Games of the 2012 Petit Prix ~ Part 7

The idea of a championship tournament in the dog agility world is to showcase great performances and to honor those dogs that play at the top of the game. Every venue has its own formula for this endeavor. In the TDAA our championship tournament, the Petit Prix, seeks a balance between speed and accuracy, skill in sequencing, distance work, and strategy; and without giving inordinate weight to any of these individually.

And so the format is this, all dogs compete against all other dogs earning a ranking within the field. Consequently dogs will continue to earn points for placement that accumulate to the very last game that we play. At the end of the day, when the dust settles, the dogs with the highest accumulation of points will place at the top of the field.

There is a calculation to appropriately compare the performance of our smallest dogs, to the performance larger dogs. Rankings within the field are handicapped. Placements will be accorded by jump height.

The Game within the Game

At the Petit Prix a dog can earn a qualifying score that goes towards our titling programs. Of course, the qualifying score is earned at the dog’s respective level. That being said, all games will be scored using Superior rules for performance and faults.

The idea of qualifying can be an unnecessary distraction in Petit Prix competition. The very worst thing a handler can do is abandon a game in abject resignation because the dog has committed some fault that leads to a non-qualifying score. The competitor should get it into his head that he’d much rather his dog earns the background ranking points of dogs in the 70 to 80 percentile than in the zero to 10 percentile.

Melting down in competition is little more than surrender. If you fall down, pick yourself up and make a respectable finish.


We’re working with the Host clubs to prepare a catalog that will have all of the courses, games and briefings of the Petit Prix. As much as possible the briefings will be concise and clear enough that every competitor can grasp the play of the games and map out the strategy for each of your dogs before you walk into the ring for briefing.

If you have questions about how to play a game that is pertinent to your strategy be sure to ask those questions in briefing. As a courtesy to other exhibitors ask your questions while the judge has everyone’s attention… rather than asking the judge that question offline, so that nobody else gets the benefit of his answer.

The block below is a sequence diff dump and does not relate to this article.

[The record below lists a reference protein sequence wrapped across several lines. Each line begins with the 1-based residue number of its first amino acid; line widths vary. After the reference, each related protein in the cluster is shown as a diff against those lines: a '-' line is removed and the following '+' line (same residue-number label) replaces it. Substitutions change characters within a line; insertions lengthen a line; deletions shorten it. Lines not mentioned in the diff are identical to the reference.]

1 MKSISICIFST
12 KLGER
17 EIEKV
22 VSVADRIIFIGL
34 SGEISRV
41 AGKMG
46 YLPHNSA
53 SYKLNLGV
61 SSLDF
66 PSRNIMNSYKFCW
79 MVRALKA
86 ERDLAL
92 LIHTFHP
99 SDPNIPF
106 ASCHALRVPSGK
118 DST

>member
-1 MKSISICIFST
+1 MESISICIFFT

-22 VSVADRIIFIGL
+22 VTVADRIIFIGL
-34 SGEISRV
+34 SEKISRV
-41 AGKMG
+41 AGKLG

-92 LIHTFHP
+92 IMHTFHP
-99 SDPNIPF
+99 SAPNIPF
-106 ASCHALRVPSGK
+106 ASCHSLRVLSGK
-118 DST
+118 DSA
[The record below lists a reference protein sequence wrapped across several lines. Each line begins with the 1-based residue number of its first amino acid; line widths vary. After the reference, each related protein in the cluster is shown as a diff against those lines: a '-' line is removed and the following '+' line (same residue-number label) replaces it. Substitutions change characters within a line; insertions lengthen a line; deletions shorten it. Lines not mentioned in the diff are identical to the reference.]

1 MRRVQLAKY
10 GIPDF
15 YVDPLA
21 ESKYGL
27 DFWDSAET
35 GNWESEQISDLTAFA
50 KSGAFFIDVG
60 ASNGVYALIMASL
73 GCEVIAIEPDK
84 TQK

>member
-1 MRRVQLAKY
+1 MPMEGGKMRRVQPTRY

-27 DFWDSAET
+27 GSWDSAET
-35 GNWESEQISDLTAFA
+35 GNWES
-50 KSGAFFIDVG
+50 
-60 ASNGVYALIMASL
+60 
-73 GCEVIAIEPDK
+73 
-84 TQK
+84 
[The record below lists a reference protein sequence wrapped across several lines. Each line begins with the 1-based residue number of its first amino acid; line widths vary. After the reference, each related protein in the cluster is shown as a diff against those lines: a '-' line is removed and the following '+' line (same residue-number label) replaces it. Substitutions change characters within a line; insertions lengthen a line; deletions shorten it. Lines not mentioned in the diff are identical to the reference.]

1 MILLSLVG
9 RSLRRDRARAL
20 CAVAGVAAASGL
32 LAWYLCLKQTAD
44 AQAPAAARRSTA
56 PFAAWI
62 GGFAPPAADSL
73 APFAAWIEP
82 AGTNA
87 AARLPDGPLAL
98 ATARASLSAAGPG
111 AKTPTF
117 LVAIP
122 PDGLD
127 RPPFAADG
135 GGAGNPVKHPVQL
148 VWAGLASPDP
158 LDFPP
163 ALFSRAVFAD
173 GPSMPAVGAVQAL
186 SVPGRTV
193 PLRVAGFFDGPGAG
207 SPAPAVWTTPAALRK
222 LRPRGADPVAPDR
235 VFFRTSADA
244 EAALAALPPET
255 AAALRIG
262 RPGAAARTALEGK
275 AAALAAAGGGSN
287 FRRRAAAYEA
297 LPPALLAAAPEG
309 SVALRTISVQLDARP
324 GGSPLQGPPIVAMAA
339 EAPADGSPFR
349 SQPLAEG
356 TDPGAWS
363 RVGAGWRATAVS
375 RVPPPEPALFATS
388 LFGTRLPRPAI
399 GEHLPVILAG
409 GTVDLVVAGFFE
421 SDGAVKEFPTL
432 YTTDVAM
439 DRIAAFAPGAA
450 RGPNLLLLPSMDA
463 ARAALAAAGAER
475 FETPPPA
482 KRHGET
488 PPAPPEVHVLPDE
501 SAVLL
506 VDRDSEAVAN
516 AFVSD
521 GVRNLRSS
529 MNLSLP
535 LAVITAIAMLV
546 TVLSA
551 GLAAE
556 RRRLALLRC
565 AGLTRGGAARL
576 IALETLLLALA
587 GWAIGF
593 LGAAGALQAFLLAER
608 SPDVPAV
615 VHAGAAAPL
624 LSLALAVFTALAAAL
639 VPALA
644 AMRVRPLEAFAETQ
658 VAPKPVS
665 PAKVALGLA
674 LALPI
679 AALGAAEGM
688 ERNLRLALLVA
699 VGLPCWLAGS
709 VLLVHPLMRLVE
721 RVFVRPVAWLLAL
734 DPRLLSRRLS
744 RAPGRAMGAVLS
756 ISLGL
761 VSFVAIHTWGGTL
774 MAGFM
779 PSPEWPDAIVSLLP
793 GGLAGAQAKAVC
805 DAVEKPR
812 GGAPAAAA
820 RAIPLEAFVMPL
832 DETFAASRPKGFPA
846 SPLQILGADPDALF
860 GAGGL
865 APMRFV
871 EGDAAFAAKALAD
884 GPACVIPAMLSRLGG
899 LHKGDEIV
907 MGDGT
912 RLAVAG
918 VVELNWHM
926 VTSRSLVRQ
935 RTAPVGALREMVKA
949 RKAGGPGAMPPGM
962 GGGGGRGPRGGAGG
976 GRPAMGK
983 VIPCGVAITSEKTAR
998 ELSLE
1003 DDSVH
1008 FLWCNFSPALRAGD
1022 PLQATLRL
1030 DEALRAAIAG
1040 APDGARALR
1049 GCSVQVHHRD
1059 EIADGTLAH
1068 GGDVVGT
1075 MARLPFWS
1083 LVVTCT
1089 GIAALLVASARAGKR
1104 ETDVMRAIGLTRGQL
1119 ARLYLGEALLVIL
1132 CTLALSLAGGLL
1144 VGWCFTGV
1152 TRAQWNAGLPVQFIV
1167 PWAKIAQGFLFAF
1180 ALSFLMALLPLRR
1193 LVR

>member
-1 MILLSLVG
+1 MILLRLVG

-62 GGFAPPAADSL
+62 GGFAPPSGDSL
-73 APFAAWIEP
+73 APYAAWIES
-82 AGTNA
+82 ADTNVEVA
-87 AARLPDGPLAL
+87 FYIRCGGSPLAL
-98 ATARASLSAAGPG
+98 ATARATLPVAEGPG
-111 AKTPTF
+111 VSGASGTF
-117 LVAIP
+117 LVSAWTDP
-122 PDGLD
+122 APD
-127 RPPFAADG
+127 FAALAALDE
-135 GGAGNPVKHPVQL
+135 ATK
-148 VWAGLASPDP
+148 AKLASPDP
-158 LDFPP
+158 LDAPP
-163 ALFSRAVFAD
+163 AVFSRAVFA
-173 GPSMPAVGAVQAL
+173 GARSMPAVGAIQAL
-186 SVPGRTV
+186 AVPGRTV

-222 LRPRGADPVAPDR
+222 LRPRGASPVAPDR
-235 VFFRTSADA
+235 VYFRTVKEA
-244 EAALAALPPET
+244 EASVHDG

Warm your dog up before you go into the ring. Remember that “warming up your dog” refers to his mind as much as his body.

Petit Prix Warm-Up Workshops

For each regional Petit Prix we’ve scheduled four workshops over two days, working game-by-game through the classes of the Petit Prix, discussing handling and strategy choices.

We’ve made one important change to the format of these workshops. We’ve decided to use the Warm-Up Workshops to test our new tournament software; and since we’re doing all that work… the warm-up games we’ll be playing will eligible for qualifying scores and will go into the record-book. Otherwise, there’s no change in price or in the format. I believe we might have a spot or two still open. But I won’t guarantee that.

You can find the registration forms here:

Latrobe, PA:

Wichita Falls, TX:


Questions comments & impassioned speeches to Bud Houston The web store is up and running. I have five volumes (over 100 pp each) of The Joker’s Notebook available on my web-store at an inexpensive price. These are lesson plans suitable for individual or group classes for teaching dog to work at a distance.

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One Response to “Games of the 2012 Petit Prix ~ Part 7”

  1. Vanita Ellis Says:

    That is great news! I can’t wait to start working on these games.

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